2018 Maturity Assessment: Weeks Nine and Ten

The hot, wet summer weather continues to affect our apple crop. While size is not a problem, red color development continues to be problematic in most varieties.
2018 Maturity Assessment: Weeks Nine and Ten - News

Updated: September 28, 2018

2018 Maturity Assessment: Weeks Nine and Ten

Daybreak Fuji only has about 43 percent pale red color. Larger Daybreak fruit lacking starch are prone to stem end cracks, reminiscent of mature Gala. In the samples we studied, about 10 percent of the spot-picked Daybreak Fuji had some cracking.

While Daybreak Fuji and CrimsonCrisp showed high levels of sugar with soluble solids measuring over 15 Brix in CrimsonCrisp, both are ready to harvest in Central Maryland. Daybreak Fuji had almost no starch in the flesh and tasted tree ripe in samples picked on September 19 and 25. Since spot-picking had begun in this block fruit maturity in both varieties remained relatively constant in mid-September. By October 1 the Daybreak block we sampled is likely to have been completely picked.

Photo 1. Comparison of size, color, and peel russet of two apple cultivars spot-picked in Central Maryland on September 19, 2018. Daybreak Fuji (left, center and right columns) and CrimsonCrisp (two columns of smaller dark red apples) are shown. Photo: Kathy Hunt, University of Maryland

Many sunburned Daybreak Fuji fruit were seen on the trees, and some were included in our spot-picked sample. As in past years, we also noted some water core in Daybreak Fuji and CrimsonCrisp. That water-soaked tissue in the outer flesh was patchy, typically affecting about ¼ inch diameter areas in the flesh. The tables below show the maturity of two, relatively new apple cultivars picked in Central Maryland during September 2018.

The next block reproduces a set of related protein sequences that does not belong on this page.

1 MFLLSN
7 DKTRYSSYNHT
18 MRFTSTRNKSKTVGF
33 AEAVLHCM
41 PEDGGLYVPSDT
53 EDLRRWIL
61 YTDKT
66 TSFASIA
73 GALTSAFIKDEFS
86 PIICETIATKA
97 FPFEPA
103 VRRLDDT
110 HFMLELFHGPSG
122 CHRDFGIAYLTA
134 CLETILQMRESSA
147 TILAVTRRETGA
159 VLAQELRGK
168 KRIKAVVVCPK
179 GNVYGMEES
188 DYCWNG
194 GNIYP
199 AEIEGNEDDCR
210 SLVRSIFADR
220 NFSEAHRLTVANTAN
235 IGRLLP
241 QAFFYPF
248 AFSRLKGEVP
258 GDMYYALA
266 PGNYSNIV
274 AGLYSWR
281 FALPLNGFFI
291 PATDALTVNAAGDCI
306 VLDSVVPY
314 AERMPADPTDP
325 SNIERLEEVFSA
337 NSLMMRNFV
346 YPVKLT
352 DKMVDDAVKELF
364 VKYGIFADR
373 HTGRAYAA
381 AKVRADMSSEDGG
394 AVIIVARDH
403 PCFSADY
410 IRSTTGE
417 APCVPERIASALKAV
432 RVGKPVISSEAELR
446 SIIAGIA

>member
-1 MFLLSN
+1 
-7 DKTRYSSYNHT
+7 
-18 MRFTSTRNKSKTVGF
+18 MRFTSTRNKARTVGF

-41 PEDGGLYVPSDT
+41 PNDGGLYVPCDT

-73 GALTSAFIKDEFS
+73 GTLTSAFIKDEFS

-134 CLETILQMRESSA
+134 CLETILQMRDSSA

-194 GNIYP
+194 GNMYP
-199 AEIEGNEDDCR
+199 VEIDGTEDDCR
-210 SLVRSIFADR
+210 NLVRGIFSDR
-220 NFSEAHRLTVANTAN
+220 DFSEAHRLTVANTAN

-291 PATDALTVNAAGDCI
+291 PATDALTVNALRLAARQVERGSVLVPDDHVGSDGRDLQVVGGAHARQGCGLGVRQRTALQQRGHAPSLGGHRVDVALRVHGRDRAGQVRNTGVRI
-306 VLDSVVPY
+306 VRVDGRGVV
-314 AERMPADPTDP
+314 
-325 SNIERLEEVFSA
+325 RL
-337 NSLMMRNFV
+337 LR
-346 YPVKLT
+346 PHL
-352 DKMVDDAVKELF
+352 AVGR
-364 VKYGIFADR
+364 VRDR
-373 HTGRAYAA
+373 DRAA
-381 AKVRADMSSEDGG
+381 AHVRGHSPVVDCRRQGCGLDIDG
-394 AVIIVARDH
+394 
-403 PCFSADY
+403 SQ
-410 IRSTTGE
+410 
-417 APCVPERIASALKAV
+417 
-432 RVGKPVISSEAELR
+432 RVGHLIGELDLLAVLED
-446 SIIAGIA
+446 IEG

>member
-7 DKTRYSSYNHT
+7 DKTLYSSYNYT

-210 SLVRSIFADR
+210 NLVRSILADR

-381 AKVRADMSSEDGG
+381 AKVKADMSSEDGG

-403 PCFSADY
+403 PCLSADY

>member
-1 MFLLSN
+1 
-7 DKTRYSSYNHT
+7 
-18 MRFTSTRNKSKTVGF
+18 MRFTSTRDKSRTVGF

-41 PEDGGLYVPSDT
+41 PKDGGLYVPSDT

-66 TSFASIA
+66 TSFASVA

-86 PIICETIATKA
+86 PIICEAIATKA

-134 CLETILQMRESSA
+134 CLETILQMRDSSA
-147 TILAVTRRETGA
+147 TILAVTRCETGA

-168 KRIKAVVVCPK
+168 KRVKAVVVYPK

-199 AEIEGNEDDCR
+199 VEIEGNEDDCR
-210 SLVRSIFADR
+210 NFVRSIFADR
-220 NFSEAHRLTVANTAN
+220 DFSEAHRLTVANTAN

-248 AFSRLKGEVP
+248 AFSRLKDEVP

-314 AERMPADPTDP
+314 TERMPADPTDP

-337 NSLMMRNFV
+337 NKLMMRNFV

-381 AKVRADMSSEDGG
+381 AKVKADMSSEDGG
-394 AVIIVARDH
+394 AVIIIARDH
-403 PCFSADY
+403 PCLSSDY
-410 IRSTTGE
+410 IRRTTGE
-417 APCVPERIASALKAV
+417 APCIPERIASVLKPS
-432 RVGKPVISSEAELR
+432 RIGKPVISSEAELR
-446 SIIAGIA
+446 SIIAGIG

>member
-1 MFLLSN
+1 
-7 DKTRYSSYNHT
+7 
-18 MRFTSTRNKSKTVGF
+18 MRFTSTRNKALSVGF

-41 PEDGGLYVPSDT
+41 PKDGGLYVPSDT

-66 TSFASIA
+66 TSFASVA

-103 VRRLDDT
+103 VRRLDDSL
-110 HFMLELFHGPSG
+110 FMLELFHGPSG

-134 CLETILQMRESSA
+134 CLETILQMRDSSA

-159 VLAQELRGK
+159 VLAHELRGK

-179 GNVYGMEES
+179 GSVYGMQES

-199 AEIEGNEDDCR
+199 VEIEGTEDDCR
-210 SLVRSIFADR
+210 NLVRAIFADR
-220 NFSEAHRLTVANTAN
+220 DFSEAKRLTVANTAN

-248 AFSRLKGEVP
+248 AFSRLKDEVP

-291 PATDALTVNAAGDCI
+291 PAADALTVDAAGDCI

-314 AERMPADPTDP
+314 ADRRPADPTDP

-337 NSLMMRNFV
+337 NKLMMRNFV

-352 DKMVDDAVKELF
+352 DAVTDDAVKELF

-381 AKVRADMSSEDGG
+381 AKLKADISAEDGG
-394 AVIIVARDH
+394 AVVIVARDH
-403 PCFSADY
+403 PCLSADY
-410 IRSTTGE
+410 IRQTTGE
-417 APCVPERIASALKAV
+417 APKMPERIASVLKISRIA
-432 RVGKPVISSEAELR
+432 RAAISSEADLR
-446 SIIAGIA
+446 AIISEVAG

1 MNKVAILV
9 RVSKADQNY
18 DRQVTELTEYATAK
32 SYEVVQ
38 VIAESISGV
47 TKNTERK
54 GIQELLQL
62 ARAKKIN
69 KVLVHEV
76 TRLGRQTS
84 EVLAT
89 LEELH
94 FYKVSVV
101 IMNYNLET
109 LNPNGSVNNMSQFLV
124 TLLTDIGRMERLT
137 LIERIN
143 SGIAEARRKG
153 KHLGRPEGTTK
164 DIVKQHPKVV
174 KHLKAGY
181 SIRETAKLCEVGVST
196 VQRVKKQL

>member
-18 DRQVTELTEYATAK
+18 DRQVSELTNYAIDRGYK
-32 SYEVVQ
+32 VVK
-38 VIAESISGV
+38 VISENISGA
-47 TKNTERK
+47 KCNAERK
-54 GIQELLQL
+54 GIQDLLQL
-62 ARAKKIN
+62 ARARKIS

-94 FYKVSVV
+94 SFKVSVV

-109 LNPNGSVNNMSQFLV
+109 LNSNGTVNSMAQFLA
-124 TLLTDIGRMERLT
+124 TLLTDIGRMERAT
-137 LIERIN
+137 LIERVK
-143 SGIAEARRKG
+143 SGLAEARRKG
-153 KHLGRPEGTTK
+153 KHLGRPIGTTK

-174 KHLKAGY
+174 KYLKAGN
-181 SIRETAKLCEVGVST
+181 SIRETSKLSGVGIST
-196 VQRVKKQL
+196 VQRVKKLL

Daybreak Fuji

DateDiameter (inches)Red Color (%)Ground ColorFirmness (pounds)Starch Pattern (1 – 8)Soluble Solids (°Brix)
September 7335Greenish yellow16.46.815.6
September 193.637Light yellow12.57.414
September 253.343Light yellow11.97.513.9

CrimsonCrisp

DateDiameter (inches)Red Color (%)Ground ColorFirmness (pounds)Starch Pattern (1 – 8)Soluble Solids (°Brix)
September 73.190Yellowish green21.55.415.8
September 193.172Light yellow20.86.815.8
September 253.280Whitish yellow19.86.915.9

CrimsonCrisp

The high red-color in this variety has been impressive this year. While this is a smaller apple than Fuji, it has had a deep red color, despite the hot wet weather. Some fruit are blemish-free while others have shown considerable roughness, notably on the stem end. CrimsonCrisp fruit are still quite firm, and the starch pattern index for CrimsonCrisp was about one week behind Daybreak Fuji at all three September sampling dates. About ten percent of the CrimsonCrisp apples sampled showed an interesting anomaly with six locules rather than the typical five locules found in most apples (Photo 3).

These observations were made using fruit grown on supported scions budded onto size-controlling rootstocks. Small differences in microclimate or orchard management practices may make a large difference in maturation. Management practices that might hasten fruit maturity are summer PGR applications to enhance return bloom, mechanical pruning to increase red color development and the use of stop-drop sprays.

Aztec Fuji, Cripps Pink, and GoldRush

None of these were ready to spot-pick at Keedysville, which is about 500 feet elevation in Southern Washington County, Maryland. We will begin sampling and reporting on these three October varieties in next week’s report.

Photo 2. Color, size, and starch staining pattern of CrimsonCrisp apples (upper rows) and Daybreak Fuji (lower rows) picked in Central Maryland on September 18, 2018. Photo: Kathy Hunt, University of Maryland

Photo 3. Color, size, and starch staining pattern of CrimsonCrisp apples picked in Central Maryland on September 18, 2018. More than 10% of the fruit had six locules as shown. Photo: Kathy Hunt, University of Maryland

Authors

Tree Fruit Cultural Practices and Production Systems Sustainable Specialty Crop Production Support for Next Generation Farmers from Diverse Backgrounds

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Christopher S. Walsh